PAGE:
A Social Business Christmas

Image: Christmas learning from Barcelona

Preparing for Christmas we realised that although we have a number of active and complex projects moving ahead into 2017, including more international book and author events, web and communications build-outs for community clients and development of our literacy and book projects, we had no homework!

So we have signed up, via the latest batch of FutureLearn subjects, to a course on Social Business and its development, delivered in partnership with the Universat Pompeu Fabra in Barcelona.

Social Business: a Sustainable Way to Face the Most Pressing Needs of Our Time, as the on-line collaborative course is called, will enable us to test our belief that we are a social business, effectively working as a not for profit company, or rather generating profits with social outcome as the expected significant return.

‘We will begin by defining a Social Business according to Professor Muhammad Yunus, Nobel Peace Laurate 2006. We will look at how a Social Business is different from other similar concepts such as Social Economy or Social Enterprise’.

We hope to see how the theories of Muhammad Yunus match our delivered practice, and to discover how other international social business developers interpret their work through the academic theory and practical dialogue that the ‘Pompeu Fabra course will deliver.

Our course starts on 5th December 2016, so there is still time to visit the FutureLearn pages and to sign up. Read more here

The course is free and lasts for four weeks, but is designed to enable you to both learn and share your experiences in just a few hours a week.

We’ll let you know how we get on. Happy Christmas to all our readers!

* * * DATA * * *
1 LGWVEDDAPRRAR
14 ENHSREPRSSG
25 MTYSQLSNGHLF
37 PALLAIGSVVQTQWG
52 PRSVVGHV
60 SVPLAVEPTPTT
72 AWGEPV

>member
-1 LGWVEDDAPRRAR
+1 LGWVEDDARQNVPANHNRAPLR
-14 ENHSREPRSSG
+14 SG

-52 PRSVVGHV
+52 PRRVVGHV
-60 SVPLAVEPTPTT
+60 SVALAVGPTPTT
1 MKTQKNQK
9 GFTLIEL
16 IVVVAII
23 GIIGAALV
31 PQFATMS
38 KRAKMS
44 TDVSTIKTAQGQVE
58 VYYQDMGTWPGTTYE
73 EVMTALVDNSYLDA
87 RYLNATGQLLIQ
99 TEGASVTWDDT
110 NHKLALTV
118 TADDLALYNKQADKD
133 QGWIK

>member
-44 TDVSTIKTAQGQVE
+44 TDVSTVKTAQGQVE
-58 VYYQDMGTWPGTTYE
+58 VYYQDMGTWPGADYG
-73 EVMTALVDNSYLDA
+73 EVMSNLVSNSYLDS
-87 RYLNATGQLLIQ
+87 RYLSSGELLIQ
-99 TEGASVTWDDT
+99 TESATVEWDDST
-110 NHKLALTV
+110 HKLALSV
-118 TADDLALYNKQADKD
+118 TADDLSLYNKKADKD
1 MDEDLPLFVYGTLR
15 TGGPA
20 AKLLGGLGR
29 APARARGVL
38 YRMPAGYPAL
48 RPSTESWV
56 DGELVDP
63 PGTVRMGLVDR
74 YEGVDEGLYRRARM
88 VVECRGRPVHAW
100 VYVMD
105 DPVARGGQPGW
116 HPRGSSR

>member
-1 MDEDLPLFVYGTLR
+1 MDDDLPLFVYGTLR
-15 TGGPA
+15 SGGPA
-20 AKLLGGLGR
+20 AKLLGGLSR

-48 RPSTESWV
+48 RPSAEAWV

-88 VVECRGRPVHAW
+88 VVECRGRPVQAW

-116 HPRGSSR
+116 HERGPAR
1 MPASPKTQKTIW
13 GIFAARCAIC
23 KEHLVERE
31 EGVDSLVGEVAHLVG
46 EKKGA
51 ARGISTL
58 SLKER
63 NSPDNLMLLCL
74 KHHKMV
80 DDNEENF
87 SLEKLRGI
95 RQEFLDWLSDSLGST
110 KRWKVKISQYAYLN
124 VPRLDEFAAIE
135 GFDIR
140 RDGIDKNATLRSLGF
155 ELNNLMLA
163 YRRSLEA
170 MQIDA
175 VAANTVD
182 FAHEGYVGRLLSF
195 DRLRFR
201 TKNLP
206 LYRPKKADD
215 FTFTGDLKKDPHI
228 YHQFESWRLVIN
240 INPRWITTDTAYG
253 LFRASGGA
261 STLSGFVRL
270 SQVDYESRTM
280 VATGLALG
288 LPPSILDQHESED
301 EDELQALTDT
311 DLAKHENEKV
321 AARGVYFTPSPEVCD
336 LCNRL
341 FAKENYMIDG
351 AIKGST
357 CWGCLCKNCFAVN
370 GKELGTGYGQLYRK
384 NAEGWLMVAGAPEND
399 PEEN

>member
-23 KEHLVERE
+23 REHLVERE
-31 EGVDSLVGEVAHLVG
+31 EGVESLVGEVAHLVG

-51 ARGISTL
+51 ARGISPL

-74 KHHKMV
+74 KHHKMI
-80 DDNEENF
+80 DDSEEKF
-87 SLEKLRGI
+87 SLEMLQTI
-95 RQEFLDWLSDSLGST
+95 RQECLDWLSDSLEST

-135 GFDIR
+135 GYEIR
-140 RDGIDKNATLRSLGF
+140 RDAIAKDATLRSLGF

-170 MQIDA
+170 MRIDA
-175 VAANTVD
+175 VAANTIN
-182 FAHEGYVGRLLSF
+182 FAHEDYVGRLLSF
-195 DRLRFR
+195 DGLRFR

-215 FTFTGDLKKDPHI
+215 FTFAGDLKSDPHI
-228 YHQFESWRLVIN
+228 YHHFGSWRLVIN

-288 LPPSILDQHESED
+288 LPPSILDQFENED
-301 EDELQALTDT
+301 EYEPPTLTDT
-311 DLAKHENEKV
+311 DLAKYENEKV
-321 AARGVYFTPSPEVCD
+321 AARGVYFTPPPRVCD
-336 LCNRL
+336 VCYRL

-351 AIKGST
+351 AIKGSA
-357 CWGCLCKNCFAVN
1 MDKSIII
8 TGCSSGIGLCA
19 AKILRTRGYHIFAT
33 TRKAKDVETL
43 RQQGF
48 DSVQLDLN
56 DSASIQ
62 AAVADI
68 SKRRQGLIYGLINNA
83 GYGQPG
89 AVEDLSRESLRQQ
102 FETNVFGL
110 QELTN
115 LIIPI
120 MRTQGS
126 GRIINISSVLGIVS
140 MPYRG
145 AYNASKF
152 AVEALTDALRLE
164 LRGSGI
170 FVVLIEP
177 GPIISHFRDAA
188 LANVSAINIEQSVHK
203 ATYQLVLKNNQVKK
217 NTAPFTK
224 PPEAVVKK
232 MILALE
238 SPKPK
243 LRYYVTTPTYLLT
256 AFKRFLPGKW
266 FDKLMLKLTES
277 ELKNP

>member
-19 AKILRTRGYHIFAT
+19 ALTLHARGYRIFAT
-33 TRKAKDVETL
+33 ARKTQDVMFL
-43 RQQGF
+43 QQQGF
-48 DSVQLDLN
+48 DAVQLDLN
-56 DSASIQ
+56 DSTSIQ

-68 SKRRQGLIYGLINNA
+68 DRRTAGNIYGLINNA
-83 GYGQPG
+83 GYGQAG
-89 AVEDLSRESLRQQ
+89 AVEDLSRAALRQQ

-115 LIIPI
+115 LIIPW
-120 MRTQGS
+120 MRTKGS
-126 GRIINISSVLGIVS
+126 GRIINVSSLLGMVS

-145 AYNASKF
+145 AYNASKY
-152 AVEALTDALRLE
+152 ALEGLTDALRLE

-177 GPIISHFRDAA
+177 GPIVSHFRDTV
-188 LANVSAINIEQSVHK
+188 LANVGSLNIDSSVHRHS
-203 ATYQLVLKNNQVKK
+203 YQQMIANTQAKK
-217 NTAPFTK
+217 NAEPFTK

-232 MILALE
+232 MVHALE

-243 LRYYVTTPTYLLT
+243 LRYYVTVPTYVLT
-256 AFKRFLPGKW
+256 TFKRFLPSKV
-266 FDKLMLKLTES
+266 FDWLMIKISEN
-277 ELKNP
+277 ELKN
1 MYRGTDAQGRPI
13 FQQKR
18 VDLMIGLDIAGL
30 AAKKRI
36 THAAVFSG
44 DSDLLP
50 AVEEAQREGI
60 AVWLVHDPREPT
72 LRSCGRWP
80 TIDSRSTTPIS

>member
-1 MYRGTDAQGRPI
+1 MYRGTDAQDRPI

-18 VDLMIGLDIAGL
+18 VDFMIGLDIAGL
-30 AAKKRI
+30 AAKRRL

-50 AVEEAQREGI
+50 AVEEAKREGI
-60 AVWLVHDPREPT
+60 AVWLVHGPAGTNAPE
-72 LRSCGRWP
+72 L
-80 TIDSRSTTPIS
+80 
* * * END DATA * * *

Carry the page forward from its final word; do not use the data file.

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Awards for Social Enterprise

socialenterpriseawardsLogoIf you are a social enterprise active for two years or more, and can meet the published criteria, you can now apply to the Social Enterprise Awards 2016.

The application process is now open and you will find the criteria and award categories on this page of socialenterprise.org.uk

The full application process is similarly available on-line from the same site. See more here.

Award categories available this year include…

  • One to Watch Award
  • Social Impact Award
  • Buy Social – the market builder award
  • Social Investment Deal of the Year
  • Health & Social Care Social Enterprise
  • Consumer Facing Social Enterprise
  • Education, Training and Jobs Social enterprise of the Year
  • Environmentla Social Enterprise of the Year
  • Inspiring Youth Enterprise Award
  • Social Enterprise Women’s Champion
  • International Impact

There is plenty to go for. Plenty of awards to reflect the diversity, ambition and range of economic activity with a social heart across our regions.

If you do apply, the very best of luck.

Please note: Closing date for applications is Friday, 8th July 2016

(Source: http://socialenterprise.org.uk/about/social-enterprise-awards/2016-awards-catergories (Accessed: 10.06.2016)

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Helping enterprise grow…

Venturefest 2015, April 14th

Our Partnership will be exhibiting in the Social Business Hub of Venturefest East Midlands, in Nottingham, on Tuesday 14th April 2015.

Supporting the Social Business Hub visitors in their exploration of the newly emergent Social Business sector.

venturefestLogoWe will be working with Roger Moors of SEEM in Nottingham, our client, helping to create new pathways to social outcome for mainstream business. These outcomes are no longer the sole remit of the Third Sector in the UK, with many SME’s particularly, being interested in how they can build social outcome into their business profile, delivery and surplus generation.

We can help you achieve these aims.